Thursday, February 28, 2013

Old is Beautiful

 In the 60s, we saw broad social movements that demanded positive change in our attitudes about women and people of color. Slogans like Sisterhood is Powerful, The Personal is Political and Black is Beautiful were popular ways of sharing new perspectives about race and gender.

The word ageism was coined by gerontologist Dr. Robert Butler  in the 60s at the same time as civil rights, Black Power and womens' lib swept the country. But there was never a broad social movement to revolutionize our perceptions of aging and our attitudes toward older people. Not yet anyway. She said, smiling. But I think it is coming.

As part of my creative aging work, I visualize broad positive changes that create a social climate that supports positive aging and acknowledges the value and contributions of older adults.  Imagination is a very important part of any change, whether personal or social.

How do you imagine your own aging experience, and how do you imagine the social climate around aging? Do your attitudes and beliefs need to lighten and expand in positive ways to allow you to celebrate the experience of aging? 

I often find myself thinking about positive aging slogans. Slogans have a way of capturing our attention and they have the potential to raise our awareness and shift consciousness.

I was thinking about what a great slogan Old is Beautiful is the other day. When I did a Google search, I found a wonderful Pinterest site titled Old is Beautiful.  

 These three images are from that site. Angela Wheelock, a writer based in Vancouver, Canada has done a wonderful job of assembling images of older people that illuminate the beauty of age.

I love this image. I love this old woman's clothing and her cheerful smile as she stands with her garden tools in front of an old shed. She is a person who is unconcerned with what the mainstream fashion police might say of her unique and beautifully eccentric attire.

One aspect of growing older is becoming ourselves even more fully, and that naturally involves eccentricity. That's something that gives oldness its character. I am thinking of Jack Nicholson's appearance at the Oscars the other night. Nicholson's suit seemed a bit too big for him, and his glasses were definitely eccentric. All in all, he appeared as a bit of a character, which he is.

You can have character and also be a character when you grow old. It's part of the pleasure of aging.

And this is another wonderful picture, of an older man who decided to take up dance after he saw how much his granddaughter was enjoying it.

I love seeing how happy he is. Don't you?

Creativity, joy and celebration are important in all stages of life, but especially so in the later years, when we are presented with the choice between growing, integrating and moving into wholeness or stagnating, collapsing, giving up.

I feel invigorated when I look at this image, just as I did when I looked at the other two photos.

You may enjoy looking at the whole collection of pictures that Angela has collected at the link I gave above.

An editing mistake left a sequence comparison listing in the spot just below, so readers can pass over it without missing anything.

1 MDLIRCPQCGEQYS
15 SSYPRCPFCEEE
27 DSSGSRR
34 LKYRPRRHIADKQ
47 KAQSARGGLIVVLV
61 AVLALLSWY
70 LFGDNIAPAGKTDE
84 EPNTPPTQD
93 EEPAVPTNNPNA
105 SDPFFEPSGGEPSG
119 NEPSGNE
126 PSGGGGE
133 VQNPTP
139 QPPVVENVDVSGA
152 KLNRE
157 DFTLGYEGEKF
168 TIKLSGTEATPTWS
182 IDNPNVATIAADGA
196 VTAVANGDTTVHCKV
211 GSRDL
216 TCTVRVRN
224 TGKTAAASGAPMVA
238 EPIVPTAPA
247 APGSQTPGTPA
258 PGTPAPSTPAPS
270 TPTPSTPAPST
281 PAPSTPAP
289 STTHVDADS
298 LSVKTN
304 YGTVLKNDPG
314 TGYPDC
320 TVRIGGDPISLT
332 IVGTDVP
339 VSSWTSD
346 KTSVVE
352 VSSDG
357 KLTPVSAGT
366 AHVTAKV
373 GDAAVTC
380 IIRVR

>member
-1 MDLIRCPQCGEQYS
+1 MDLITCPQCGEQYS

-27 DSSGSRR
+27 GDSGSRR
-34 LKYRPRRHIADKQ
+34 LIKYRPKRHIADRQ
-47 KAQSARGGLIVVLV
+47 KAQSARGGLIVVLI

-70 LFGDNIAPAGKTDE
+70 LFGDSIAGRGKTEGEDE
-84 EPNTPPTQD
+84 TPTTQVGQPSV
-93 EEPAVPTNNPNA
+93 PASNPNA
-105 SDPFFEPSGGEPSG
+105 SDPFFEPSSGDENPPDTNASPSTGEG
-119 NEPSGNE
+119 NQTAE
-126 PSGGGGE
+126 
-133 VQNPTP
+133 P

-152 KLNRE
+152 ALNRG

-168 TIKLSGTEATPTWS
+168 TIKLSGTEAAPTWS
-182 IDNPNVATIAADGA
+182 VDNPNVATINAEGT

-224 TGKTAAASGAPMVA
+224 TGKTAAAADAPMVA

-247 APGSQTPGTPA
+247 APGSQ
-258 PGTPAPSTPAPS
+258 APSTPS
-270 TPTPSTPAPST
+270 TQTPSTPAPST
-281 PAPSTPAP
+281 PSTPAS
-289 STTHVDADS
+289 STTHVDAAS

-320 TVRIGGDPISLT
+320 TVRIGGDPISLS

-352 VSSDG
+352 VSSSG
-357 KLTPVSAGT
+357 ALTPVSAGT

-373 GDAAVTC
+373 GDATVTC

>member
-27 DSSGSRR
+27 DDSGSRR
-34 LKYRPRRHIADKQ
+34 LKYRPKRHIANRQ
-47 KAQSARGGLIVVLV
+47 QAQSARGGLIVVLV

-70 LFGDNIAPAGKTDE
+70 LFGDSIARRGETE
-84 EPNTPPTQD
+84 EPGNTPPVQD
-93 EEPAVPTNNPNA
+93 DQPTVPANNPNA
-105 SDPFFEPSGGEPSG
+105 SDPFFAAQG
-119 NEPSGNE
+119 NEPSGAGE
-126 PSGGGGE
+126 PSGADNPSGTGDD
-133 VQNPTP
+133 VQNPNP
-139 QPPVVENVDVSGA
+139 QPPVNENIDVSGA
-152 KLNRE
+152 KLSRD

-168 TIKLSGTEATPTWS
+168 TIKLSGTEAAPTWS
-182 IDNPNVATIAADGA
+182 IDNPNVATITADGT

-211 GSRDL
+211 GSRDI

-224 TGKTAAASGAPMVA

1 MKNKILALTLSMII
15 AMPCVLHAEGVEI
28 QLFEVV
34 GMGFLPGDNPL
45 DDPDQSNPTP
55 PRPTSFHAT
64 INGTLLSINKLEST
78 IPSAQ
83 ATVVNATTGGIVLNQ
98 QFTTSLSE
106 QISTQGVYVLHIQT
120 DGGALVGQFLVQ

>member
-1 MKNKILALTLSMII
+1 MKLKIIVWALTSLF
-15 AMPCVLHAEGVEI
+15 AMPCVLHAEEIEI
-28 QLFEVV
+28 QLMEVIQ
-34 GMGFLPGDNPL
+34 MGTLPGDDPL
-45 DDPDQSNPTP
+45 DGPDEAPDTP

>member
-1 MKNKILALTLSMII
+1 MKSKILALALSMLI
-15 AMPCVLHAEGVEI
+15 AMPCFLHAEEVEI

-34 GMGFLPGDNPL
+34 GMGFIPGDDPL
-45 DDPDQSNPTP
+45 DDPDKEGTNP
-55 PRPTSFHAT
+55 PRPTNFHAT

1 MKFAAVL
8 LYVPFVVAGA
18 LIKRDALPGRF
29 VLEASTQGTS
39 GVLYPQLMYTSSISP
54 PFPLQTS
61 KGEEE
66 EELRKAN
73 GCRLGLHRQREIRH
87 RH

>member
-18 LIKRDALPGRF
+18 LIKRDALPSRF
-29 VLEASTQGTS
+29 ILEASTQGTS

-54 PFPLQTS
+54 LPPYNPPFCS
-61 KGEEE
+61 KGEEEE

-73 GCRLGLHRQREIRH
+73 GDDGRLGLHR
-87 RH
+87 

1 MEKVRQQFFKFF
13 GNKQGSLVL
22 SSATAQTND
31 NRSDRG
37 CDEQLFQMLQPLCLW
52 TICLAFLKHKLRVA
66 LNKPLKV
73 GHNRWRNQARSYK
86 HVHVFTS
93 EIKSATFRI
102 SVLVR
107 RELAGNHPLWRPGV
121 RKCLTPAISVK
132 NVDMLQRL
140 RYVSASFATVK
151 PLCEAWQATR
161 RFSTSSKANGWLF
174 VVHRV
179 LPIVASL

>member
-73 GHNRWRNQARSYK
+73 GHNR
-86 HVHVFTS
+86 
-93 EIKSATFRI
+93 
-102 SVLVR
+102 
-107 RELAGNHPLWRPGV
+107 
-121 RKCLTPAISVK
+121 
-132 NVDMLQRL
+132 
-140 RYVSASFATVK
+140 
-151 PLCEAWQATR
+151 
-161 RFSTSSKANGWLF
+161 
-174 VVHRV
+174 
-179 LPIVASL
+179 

I also wanted to share a pro-aging video that photographer Vicki Topaz has created using some of the photos from her collection Silver: A State of Mind.  In this video, the dialog that accompanies Topaz' photos of women with silver/gray hair is quite wonderful.

"I feel that beauty is not about subterfuge; it's about authenticity" is just one of the comments from the women Topaz photographed. Take a few moments to enjoy this powerful and sweet film clip of women talking about how they are embracing aging and their silver hair, too.

On the home front here, I've been digging in my garden, adding compost, and getting ready for spring. The garden is always a place of delight for me. Yesterday I planted two kiwi vines, and am planning to move a BIG rosemary bush to another location, to make room for more vegetables. Gardening, dancing, walking in the park and woods, visiting with old friends, singing, writing, meditating, cooking---these are some of the ways that I celebrate and appreciate life.

How about you? What are your favorite ways to celebrate and enjoy?


  1. The pictures of the gardener and the dancer are delightful. The faces of the elderly are beautiful. I celebrate every morning by going out the backdoor in my pj's to inspect the morning in any weather and be grateful that now I have the time to do it. Saw the purple crocus are up in my yard here this week.

  2. Celia, It is so great to greet the morning and its new weather the way you do. Here, violets and crocus have appeared in the garden. Thanks for dropping me a note today.

  3. I really like your new look on your blog. The background is beautifully earthy. Aging has always interested me. When I was young I worked in the aging field for a number of years. Now that I am aged I love to look at the faces of others who have aged -- my relatives, friends and others. Aging does not bother me like some of my friends. I always tell them I feel privileged to have grown to the age I am now. I have taken some photos of them but started in earnest a few years ago. Someday I might put them on my blog. Love that gardener photo. -- barbara

  4. Thanks Barbara,
    I agree that we are fortunate to have grown old. I hope you do post some of your photos of older people on your blog someday. Aging does not bother me either. I am just enjoying this time of life quite a bit.